Holy crap... what have I done?


  • First off, you don't need a fuzzy bus if you only want import or export completely cooled cells (or completely emptied condensators)- precise busses work just as well for that purpose, and don't contain diamonds. Save your advanced processors for importing hot cells.


    Second, the thing that you feel is a bit off in my cooling tower design might be the lack of a component vent adjacent to the coolant cells. This is a feature I noticed in the other cooling tower designs that I removed so that there was more room for component exchangers to pull more heat out of the coolant cell.


    Third, I should probably explain how I got to the design I did. I replaced the coolant cells with heating cells, and adjusted the design until I maximized the number of heating cells in each stack without having anything build up heat and melt. Knowing that each heating cell in the stack inserts one heat into all of the adjacent components per second, a stack of 30 cells would insert 30 heat into each of the four component exchangers each second, thus the 120 heat per cell per second I spoke of earlier.


    I then copied the same design twice into a larger reactor, and found it worked with a few more heating cells in each stack.


    Edit: Testing indicates that this cooler design is really (!) slow when it comes to that last 30 heat or so. Thus, it is probably certainly a good idea to use a Fuzzy Bus to pull cells when they're 75% cool- so forget my comments about saving diamonds.

    If you stare at my avatar hard enough, you'll notice that it consists of three triangular rings, interlocked in such a way that if you were to remove any one of them, the other two would be free to float apart.

    The post was edited 1 time, last by Someone Else 37: Added new information ().

  • Second, the thing that you feel is a bit off in my cooling tower design might be the lack of a component vent adjacent to the coolant cells. This is a feature I noticed in the other cooling tower designs that I removed so that there was more room for component exchangers to pull more heat out of the coolant cell.

    No, look a few posts up and you will see that I've got a 4 cell 5 chamber design which holds 4 cells that cools about 148 per tic tht uses them. In fact, it's really the only way to achieve more than about 16 cooling per tic. No, I was more concerned with how many OC vents are 'shared' by multiple exchangers.



    Quote

    Edit: Testing indicates that this cooler design is really (!) slow when it comes to that last 30 heat or so. Thus, it is probably certainly a good idea to use a Fuzzy Bus to pull cells when they're 75% cool- so forget my comments about saving diamonds.


    You can use 99%, which is around 600 heat and still bypass that problem.

  • No, look a few posts up and you will see that I've got a 4 cell 5 chamber design which holds 4 cells that cools about 148 per tic tht uses them. In fact, it's really the only way to achieve more than about 16 cooling per tic. No, I was more concerned with how many OC vents are 'shared' by multiple exchangers.


    I was referring to the designs with one component vent and three component exchangers (probably the very design you've cited)- the exchangers transport most of the heat to the OC vents, and the component vent finishes off the last little bit of heat. Not so in my design, hence the problems.
    Regardless of how many exchangers are adjacent to most of the OC vents, the design seems to work. In fact, this very feature may help cool one cell even faster when the other cell isn't there or is at a lower temperature...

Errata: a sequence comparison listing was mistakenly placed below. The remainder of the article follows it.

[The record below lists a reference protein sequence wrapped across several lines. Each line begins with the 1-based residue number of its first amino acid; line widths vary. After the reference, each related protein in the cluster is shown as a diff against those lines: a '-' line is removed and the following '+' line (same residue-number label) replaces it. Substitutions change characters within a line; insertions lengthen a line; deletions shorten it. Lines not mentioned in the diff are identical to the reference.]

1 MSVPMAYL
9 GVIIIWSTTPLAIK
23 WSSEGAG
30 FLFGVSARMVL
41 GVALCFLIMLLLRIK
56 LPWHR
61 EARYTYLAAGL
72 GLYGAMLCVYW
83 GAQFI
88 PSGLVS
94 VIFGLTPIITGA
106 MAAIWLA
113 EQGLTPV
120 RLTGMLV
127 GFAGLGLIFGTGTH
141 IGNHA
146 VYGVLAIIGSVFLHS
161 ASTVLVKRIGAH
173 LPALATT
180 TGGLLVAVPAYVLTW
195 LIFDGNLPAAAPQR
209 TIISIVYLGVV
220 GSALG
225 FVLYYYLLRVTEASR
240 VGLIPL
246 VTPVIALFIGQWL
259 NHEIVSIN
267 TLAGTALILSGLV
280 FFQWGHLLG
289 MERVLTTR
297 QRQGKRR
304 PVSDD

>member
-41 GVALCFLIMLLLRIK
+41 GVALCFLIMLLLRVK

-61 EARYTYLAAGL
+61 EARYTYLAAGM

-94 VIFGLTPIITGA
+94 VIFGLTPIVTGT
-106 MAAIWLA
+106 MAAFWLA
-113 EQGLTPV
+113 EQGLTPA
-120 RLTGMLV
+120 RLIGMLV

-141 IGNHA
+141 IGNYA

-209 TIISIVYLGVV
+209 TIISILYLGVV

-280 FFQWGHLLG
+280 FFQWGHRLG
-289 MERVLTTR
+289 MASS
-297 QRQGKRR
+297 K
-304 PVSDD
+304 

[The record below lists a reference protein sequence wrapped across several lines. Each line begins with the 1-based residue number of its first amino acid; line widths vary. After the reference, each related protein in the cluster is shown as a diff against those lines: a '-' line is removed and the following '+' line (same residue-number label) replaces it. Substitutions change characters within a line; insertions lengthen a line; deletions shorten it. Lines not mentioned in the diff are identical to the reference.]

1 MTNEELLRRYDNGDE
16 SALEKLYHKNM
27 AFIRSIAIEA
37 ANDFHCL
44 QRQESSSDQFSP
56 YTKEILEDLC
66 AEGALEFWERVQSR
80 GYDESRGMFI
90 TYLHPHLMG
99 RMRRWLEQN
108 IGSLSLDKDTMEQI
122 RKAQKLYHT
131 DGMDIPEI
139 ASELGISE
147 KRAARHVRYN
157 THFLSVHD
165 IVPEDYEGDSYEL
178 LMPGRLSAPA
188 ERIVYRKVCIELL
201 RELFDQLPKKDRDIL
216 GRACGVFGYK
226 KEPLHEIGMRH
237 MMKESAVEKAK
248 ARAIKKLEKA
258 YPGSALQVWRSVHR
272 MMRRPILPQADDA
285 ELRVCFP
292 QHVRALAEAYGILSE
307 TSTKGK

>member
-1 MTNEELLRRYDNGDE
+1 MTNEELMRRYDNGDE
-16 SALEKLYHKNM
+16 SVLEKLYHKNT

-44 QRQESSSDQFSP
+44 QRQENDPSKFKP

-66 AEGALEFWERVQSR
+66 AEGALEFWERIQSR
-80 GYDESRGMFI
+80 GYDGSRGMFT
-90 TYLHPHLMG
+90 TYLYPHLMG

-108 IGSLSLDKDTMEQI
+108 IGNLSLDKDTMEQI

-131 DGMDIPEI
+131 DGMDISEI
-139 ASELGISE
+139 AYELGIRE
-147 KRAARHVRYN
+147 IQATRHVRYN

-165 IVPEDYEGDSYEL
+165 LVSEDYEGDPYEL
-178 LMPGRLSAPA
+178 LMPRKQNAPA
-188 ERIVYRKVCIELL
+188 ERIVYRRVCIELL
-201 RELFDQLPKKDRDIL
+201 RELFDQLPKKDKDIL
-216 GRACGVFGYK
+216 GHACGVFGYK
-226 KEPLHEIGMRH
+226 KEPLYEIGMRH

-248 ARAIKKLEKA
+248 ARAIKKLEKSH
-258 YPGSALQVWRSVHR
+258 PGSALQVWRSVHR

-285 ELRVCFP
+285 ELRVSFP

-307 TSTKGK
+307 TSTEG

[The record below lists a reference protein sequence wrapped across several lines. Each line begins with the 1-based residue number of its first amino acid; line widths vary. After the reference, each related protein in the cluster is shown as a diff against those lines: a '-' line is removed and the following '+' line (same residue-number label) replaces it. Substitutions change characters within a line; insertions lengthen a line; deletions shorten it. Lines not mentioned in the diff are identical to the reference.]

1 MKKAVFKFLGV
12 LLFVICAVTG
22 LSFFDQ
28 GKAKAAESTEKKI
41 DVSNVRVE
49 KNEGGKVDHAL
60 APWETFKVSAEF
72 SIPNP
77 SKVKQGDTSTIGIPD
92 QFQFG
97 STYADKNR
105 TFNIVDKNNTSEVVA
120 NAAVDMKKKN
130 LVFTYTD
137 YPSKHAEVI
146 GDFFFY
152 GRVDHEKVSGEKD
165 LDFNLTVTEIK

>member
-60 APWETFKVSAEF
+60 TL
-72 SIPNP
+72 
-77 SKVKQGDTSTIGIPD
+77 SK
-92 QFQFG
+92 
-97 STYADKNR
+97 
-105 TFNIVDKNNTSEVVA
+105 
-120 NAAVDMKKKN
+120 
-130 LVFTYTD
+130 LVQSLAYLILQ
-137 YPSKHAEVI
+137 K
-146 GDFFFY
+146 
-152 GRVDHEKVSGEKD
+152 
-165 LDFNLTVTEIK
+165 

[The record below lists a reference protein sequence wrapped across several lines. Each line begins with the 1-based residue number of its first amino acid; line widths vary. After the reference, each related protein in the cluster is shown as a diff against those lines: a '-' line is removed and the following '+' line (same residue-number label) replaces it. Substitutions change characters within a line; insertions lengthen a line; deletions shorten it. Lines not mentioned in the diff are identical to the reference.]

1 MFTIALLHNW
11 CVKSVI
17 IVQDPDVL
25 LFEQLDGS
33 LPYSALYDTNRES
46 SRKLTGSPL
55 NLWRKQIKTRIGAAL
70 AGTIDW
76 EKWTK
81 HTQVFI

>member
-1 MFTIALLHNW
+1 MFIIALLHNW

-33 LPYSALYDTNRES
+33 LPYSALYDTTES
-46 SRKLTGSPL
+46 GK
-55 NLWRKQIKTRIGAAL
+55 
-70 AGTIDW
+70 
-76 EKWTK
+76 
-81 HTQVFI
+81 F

[testing]This seems to be the case. The tower seems to be able to transfer heat between the top and bottom halves faster than it can pull heat from either cell.[/testing]


    It was also just about the only thing that I could do when trying to stuff as much cooling power as possible into a 2-chamber reactor. I figured that the more exchangers I put around each vent, the more heat could be transferred to each vent, so it would dissipate heat faster. It was my intuition speaking to me- and apparently it was right, for reversing the top half of the design does indeed reduce the cooling speed of the tower. I suspect that having component vents adjacent to each other is a significant efficiency hit, as they can't dissipate heat from each other.



    You can use 99%, which is around 600 heat and still bypass that problem.


    Did you test that?
    Turns out that the 99% thing is a bit of a misnomer (as I had suspected)- it behaves the same way as Redpower Filters, and only pays attention to whether the damage bar exists or not. If programmed with a fully-cooled cell and set to 99%, a Fuzzy Import Bus on my cooling tower will never do anything.

    If you stare at my avatar hard enough, you'll notice that it consists of three triangular rings, interlocked in such a way that if you were to remove any one of them, the other two would be free to float apart.

  • If you have GT installed, keep in mind that the vacuum freezer can cool collant cells for a small eu investment.

  • And so would ruin the point of your Reactor, aka generating energy. I'm pretty sure the Vacuum freezer would consume more energy than it would allo to generate.


    Soon with Molten Salt Reactors, right ? :D
    NERF THA FUSION REACTOR!

  • And so would ruin the point of your Reactor, aka generating energy. I'm pretty sure the Vacuum freezer would consume more energy than it would allo to generate.

    Well if your DDoS reactor can make more then 128 eu/t and makes less then 360,000 heat in 1500 seconds you will have a bit of an energy income (Example using NaK, because it is the most efficient coolant) but obviously cooling towers are the way to go.

  • Well if your DDoS reactor can make more then 128 eu/t and makes less then 360,000 heat in 1500 seconds you will have a bit of an energy income (Example using NaK, because it is the most efficient coolant) but obviously cooling towers are the way to go.


    This is a typical DDoS type 'split chamber' reactor. It produces 3840 heat per second. This means a total of 5,760,000 heat over 1500 seconds. So... yea, not so much. In fact, not so much by a factor of 16. And 16*128= 2048 which is greater than the 1600 which this reactor produces.


    So no, vaccum freezers are really not viable.